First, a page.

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Maryville Football Honors Former Player with Red Ribbon Game vs. Fulton

Cody McCoy stood in front of Maryville’s football team Wednesday and told them about a former Rebel, his brother Dane, and how he died of a drug overdose. He told them why Friday’s game against Fulton is the Red Ribbon Game.

McCoy, a former Maryville football player who graduated in 2009, didn’t want his final memory of his brother to be from a funeral. So McCoy approached Maryville and they created the event. Each of the past two years Maryville has dedicated one game to drug addiction awareness in Dane’s memory.

“The thing that tore me up just as much as his death was seeing what it did to my parents,” he said. “In trying to think of what I could do for them, to bring some light into their lives, I wanted to do this game.”

This year, the event has grown. McCoy has moved back to the area and asked his employer, Pilot, to sponsor the game. They have patches and helmet stickers for both teams and are selling “beat addiction” wristbands to benefit True Purpose Ministries, a treatment program based in Maryville.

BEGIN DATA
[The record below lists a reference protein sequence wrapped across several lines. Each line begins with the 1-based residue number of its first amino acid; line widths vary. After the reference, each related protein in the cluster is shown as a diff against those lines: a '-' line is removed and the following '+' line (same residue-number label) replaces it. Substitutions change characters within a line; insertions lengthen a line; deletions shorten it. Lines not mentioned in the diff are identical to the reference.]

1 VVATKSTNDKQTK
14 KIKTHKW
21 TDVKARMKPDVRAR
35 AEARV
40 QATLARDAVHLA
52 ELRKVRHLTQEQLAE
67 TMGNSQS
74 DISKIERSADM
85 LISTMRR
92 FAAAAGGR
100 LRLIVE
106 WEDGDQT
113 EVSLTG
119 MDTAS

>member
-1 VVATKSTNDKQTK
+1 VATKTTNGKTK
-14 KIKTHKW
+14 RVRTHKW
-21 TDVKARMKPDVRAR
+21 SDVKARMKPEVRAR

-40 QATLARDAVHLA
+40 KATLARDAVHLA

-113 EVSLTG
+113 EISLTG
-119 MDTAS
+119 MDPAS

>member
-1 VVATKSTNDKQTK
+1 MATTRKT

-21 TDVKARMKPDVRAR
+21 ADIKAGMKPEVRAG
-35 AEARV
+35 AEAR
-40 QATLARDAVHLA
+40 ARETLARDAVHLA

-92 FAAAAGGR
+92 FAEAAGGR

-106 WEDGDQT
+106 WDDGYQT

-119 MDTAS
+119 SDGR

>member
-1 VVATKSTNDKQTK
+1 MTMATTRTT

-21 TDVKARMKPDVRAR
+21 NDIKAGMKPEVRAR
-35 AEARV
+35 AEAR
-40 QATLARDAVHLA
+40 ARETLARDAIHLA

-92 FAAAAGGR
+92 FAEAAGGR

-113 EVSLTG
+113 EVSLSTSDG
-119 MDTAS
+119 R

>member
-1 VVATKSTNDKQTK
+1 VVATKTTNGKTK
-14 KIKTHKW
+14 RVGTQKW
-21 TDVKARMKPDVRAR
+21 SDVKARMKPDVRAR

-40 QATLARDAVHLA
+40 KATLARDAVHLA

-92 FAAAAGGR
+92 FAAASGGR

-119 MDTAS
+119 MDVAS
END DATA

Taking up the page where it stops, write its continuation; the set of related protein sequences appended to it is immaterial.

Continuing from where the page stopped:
True Purpose, which houses about 70 men in Maryville and Knoxville, had five men on hand at Wednesday’s practice and will have about 60 at the game. They are building a graduation house, where men can live after the rehab program, in Dane’s name. Executive director Jeremy Graham cited a 96 percent recovery rate for those who complete a full twoyear program — one of treatment and one in a sober-living home.Each year, the event recognizes someone who has died and his family does the coin flip.The first year it was the McCoys, then a faculty member. This year, it will be the family of Clint Cox, another former Rebel.In the past six years, at least three former Rebels have died of drug overdoses: McCoy, Cox and Aaron Douglas.It’s easy to look at the larger issue but say that doesn’t happen here, but “Maryville can’t deny it anymore,” wide receiver coach Joe Robinette said. “We’ve lost three former football players and several students. Maryville can’t deny, Blount County can’t deny we have a problem.”Robinette sees how it happens; he recognizes how hard it is for a kid to say no and be seen as judging his friends. Peer pressure isn’t someone standing over you and forcing you to do something, it’s the fear you won’t have friends if you don’t.Maryville, the school not the team, started drug testing kids last year to give them a reason to stay clean. Students in extracurriculars, not limited to sports, are tested randomly. If a student fails, the school calls the parents with resources to help.“One of the biggest ideas early on was to give kids an opportunity to say, ‘I’m not going to do that because I’m playing ball,’ ” Robinette said. “It hands them an out.”Coach Derek Hunt wants his players to remember that their coaches love them and are there for them, now or down the road.“I’ve heard Cody tell that story a couple times, and I don’t think it ever gets easy,” Hunt said. “I love what he said at the end, which was take care of each other. I get chills just hearing that because that’s our message to our kids. Look out for each other. If somebody’s going to make a bad decision, stop him.”

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